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How thieves can break into your hotel room without a trace

If you thought your electronically secured hotel room was safe, think again – because security experts have revealed that electronic lock systems found in global hotel chains can be hacked, allowing thieves to break into rooms without a trace.

The revelation comes from a group of researchers who hacked a lock system to produce a master key card that could open any door in the building.

It has raised fears that thieves could exploit these systems to make room key cards ‘out of thin air’.

Electronic lock systems found in global hotel chains can be hacked, allowing thieves to break into rooms without a trace, researchers revealed

The research was conducted by Finland-based cyber security company F-Secure, which showed how they hacked a system called the Vision by Ving Card made by the world’s largest lock manufacturer, Assa Abloy. It’s a system that’s used to secure millions of hotel rooms around the world.

The hack involved taking an ordinary electronic key card and using a small hardware device to read the information on it to produce multiple keys to the hotel.

These were then tested against multiple locks and within minutes the device was able to generate a master key that could open any door in the building. 

The researchers said that even an expired key from a stay five years ago will work, along with cards that are used to access utility spaces such as garages or closets. 

HOW THIEVES CAN HACK ELECTRONIC LOCK SYSTEMS 

First they need to obtain an ordinary electronic key – even one that’s long expired, discarded, or used to access spaces such as a garage or closet.

They then read the key and use a small hardware device to derive more keys to the hotel.

These derived keys can be tested against any lock in the hotel and within minutes the device is able to generate a master key to the facility.

The device can then be used in place of a key to bypass any lock or alternatively to overwrite an existing key to contain the newly created master key.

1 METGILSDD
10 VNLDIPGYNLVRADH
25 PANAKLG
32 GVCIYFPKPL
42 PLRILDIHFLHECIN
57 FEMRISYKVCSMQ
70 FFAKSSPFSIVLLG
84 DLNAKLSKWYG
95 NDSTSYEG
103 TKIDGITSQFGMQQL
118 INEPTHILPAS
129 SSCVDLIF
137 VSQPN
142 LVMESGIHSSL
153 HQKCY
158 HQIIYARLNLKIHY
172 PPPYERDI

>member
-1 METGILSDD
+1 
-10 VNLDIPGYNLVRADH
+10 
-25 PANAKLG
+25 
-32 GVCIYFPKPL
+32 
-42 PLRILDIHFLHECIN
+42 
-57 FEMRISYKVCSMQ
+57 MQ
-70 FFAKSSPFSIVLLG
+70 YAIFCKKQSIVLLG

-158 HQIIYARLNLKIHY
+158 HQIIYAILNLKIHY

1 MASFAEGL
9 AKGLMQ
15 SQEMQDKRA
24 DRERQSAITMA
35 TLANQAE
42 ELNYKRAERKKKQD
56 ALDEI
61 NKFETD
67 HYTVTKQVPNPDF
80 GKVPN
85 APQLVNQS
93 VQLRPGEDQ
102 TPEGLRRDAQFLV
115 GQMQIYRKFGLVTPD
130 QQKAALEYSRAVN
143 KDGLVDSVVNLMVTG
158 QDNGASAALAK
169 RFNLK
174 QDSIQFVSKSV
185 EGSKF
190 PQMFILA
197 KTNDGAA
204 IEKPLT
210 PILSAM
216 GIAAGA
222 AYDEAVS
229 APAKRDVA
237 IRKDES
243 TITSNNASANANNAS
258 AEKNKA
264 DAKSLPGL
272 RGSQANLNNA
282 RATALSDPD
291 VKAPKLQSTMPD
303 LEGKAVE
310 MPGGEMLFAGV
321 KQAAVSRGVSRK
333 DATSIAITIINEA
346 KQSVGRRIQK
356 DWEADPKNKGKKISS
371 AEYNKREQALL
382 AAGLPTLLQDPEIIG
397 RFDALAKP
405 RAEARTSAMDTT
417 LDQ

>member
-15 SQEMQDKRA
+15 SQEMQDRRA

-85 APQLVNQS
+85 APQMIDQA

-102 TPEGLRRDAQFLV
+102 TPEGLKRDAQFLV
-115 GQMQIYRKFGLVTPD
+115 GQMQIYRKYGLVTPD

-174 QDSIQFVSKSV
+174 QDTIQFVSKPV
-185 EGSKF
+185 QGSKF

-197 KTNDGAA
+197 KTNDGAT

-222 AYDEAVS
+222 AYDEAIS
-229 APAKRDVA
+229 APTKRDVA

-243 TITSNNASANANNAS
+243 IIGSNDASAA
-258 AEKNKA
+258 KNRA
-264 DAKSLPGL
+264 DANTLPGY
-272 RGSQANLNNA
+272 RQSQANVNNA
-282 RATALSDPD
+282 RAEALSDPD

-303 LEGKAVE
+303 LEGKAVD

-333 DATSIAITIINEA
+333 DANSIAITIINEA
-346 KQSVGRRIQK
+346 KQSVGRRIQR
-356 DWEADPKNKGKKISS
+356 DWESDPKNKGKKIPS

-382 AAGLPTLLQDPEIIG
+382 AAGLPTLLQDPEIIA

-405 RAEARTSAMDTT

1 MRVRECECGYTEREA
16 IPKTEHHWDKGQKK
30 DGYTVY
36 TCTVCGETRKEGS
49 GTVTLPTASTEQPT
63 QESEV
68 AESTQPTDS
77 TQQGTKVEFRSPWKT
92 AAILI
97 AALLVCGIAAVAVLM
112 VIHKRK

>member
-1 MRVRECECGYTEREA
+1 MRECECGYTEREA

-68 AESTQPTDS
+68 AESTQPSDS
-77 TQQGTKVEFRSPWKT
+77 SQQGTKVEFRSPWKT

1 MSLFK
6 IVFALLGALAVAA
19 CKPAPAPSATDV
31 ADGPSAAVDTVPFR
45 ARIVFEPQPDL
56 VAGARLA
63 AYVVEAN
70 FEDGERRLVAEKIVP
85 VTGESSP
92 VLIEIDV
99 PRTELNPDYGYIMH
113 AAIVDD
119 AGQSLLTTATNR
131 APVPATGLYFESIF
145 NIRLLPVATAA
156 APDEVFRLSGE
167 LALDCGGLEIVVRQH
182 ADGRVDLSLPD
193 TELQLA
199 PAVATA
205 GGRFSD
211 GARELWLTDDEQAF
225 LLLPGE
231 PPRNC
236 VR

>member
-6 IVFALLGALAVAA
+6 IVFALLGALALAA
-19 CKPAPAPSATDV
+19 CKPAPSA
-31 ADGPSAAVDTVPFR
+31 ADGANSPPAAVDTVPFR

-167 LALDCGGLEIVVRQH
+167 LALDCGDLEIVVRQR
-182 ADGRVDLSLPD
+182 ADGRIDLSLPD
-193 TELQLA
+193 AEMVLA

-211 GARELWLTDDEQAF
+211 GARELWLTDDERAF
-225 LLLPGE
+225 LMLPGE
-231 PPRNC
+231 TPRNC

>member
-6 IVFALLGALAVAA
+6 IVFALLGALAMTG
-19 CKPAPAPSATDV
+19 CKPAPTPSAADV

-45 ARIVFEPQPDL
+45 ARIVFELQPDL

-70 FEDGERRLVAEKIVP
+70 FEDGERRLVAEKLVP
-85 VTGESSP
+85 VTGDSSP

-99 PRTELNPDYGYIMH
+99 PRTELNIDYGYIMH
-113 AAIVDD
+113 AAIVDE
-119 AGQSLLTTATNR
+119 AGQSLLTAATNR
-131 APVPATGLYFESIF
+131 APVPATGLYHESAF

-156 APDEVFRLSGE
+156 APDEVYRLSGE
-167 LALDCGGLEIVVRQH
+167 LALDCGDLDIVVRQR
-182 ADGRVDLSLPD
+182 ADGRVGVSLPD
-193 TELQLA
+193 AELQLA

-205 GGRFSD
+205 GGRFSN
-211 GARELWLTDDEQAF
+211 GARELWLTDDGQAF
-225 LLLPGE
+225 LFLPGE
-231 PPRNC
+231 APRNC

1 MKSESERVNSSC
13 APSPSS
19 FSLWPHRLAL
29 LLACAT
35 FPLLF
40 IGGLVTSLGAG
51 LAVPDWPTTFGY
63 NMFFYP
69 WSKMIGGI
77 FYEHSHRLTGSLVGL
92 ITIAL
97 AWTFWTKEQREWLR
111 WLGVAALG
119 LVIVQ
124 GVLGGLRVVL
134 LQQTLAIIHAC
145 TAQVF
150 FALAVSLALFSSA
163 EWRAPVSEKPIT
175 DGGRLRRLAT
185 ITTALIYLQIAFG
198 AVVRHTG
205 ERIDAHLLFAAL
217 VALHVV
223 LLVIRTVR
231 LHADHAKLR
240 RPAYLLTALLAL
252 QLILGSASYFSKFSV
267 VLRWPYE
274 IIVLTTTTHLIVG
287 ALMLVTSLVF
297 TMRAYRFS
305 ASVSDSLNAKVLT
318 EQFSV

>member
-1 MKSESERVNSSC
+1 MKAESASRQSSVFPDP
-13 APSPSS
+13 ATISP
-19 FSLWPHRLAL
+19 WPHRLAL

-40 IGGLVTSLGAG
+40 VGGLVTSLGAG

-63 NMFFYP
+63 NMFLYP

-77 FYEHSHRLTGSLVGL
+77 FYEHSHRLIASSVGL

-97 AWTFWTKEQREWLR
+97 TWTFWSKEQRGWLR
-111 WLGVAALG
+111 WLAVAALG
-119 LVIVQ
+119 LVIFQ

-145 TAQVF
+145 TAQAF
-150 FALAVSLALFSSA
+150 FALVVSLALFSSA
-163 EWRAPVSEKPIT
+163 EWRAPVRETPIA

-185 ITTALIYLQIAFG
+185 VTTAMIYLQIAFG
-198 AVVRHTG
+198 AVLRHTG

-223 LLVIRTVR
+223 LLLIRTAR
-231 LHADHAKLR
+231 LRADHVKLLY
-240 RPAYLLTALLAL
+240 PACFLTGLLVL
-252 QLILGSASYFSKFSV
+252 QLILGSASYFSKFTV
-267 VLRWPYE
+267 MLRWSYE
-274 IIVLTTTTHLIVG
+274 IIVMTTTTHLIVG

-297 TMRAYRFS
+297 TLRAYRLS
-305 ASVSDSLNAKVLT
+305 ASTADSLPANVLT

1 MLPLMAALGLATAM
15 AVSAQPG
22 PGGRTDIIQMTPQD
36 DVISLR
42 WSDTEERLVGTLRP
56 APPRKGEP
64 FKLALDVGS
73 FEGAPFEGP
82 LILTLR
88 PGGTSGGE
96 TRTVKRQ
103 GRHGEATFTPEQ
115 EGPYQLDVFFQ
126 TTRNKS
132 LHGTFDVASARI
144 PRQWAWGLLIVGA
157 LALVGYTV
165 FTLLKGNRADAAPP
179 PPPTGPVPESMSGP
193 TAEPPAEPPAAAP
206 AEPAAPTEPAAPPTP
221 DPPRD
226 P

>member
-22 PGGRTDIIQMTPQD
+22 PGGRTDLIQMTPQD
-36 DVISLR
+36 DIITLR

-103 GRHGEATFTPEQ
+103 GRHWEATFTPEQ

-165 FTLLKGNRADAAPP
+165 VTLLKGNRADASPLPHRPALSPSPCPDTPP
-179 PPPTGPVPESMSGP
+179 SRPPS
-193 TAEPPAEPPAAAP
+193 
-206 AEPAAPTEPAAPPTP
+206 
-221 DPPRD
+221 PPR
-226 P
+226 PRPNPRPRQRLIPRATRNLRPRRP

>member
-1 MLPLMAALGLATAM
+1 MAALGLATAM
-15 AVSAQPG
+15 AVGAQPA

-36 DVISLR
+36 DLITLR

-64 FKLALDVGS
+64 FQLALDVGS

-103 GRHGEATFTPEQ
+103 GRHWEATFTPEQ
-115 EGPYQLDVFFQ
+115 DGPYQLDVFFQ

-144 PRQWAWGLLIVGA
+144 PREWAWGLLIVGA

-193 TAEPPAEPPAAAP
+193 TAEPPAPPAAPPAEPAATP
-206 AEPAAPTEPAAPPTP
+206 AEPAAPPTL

Although F-Secure stressed that during the research no hotel rooms were actually broken into and that the attack tools were not made available, Tomi Tuominen, the practice leader at F-Secure, said: ‘You can imagine what a malicious person could do with the power to enter any hotel room with a master key created basically out of thin air.’

He added, however, that he didn’t know of any group performing this attack in the world right now. 

The researchers’ interest in hacking hotel locks was sparked a decade ago when a colleague’s laptop was stolen from a hotel room during a security conference.

When the researchers reported the theft, hotel staff dismissed their complaint given that there was not a single sign of forced entry, and no evidence of unauthorised access in the room entry logs.

The researchers decided to investigate the issue further, and chose to target a brand of lock known for quality and security.

It took a thorough understanding of the whole system’s design to identify small flaws that, when combined, produced the attack.

The research took several thousand hours and was done on an on-and-off basis, and involved considerable amounts of trial and error.

There are fears that thieves could exploit electronic systems to make their own key cards 'out of thin air'

There are fears that thieves could exploit electronic systems to make their own key cards ‘out of thin air’

Timo Hirvonen, Senior Security Consultant at F-Secure added: ‘We wanted to find out if it’s possible to bypass the electronic lock without leaving a trace.

‘Building a secure access control system is very difficult because there are so many things you need to get right.

‘Only after we thoroughly understood how it was designed were we able to identify seemingly innocuous shortcomings. We creatively combined these shortcomings to come up with a method for creating master keys.’

F-Secure notified Assa Abloy of the findings and has collaborated with the lock-maker over the past year to implement software fixes and updates have been made available to affected properties.

Mr Tuominen explained: ‘I would like to personally thank the Assa Abloy R&D team for their excellent cooperation in rectifying these issues.

‘Because of their diligence and willingness to address the problems identified by our research, the hospitality world is now a safer place. We urge any establishment using this software to apply the update as soon as possible.’ 



Read more at DailyMail.co.uk


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